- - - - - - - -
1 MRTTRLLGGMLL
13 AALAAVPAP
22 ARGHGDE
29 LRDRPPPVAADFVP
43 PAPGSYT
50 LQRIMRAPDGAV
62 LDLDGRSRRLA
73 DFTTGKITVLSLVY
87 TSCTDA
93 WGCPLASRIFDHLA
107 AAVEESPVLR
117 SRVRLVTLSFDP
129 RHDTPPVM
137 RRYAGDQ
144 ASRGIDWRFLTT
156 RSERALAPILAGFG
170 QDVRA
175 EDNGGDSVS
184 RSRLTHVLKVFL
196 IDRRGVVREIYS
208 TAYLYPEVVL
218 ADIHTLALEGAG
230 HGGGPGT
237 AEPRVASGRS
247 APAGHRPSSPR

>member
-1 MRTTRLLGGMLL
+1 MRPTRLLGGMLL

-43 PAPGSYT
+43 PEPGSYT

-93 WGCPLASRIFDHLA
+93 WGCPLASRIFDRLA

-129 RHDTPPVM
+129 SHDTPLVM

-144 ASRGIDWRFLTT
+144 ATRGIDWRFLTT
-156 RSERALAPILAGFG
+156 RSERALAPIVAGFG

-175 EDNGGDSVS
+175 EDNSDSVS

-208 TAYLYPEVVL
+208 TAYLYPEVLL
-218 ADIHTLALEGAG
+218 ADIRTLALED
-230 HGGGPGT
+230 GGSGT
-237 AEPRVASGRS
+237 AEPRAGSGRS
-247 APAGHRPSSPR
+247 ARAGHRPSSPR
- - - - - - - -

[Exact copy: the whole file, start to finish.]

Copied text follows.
1 MRTTRLLGGMLL
13 AALAAVPAP
22 ARGHGDE
29 LRDRPPPVAADFVP
43 PAPGSYT
50 LQRIMRAPDGAV
62 LDLDGRSRRLA
73 DFTTGKITVLSLVY
87 TSCTDA
93 WGCPLASRIFDHLA
107 AAVEESPVLR
117 SRVRLVTLSFDP
129 RHDTPPVM
137 RRYAGDQ
144 ASRGIDWRFLTT
156 RSERALAPILAGFG
170 QDVRA
175 EDNGGDSVS
184 RSRLTHVLKVFL
196 IDRRGVVREIYS
208 TAYLYPEVVL
218 ADIHTLALEGAG
230 HGGGPGT
237 AEPRVASGRS
247 APAGHRPSSPR

>member
-1 MRTTRLLGGMLL
+1 MRPTRLLGGMLL

-43 PAPGSYT
+43 PEPGSYT

-93 WGCPLASRIFDHLA
+93 WGCPLASRIFDRLA

-129 RHDTPPVM
+129 SHDTPLVM

-144 ASRGIDWRFLTT
+144 ATRGIDWRFLTT
-156 RSERALAPILAGFG
+156 RSERALAPIVAGFG

-175 EDNGGDSVS
+175 EDNSDSVS

-208 TAYLYPEVVL
+208 TAYLYPEVLL
-218 ADIHTLALEGAG
+218 ADIRTLALED
-230 HGGGPGT
+230 GGSGT
-237 AEPRVASGRS
+237 AEPRAGSGRS
-247 APAGHRPSSPR
+247 ARAGHRPSSPR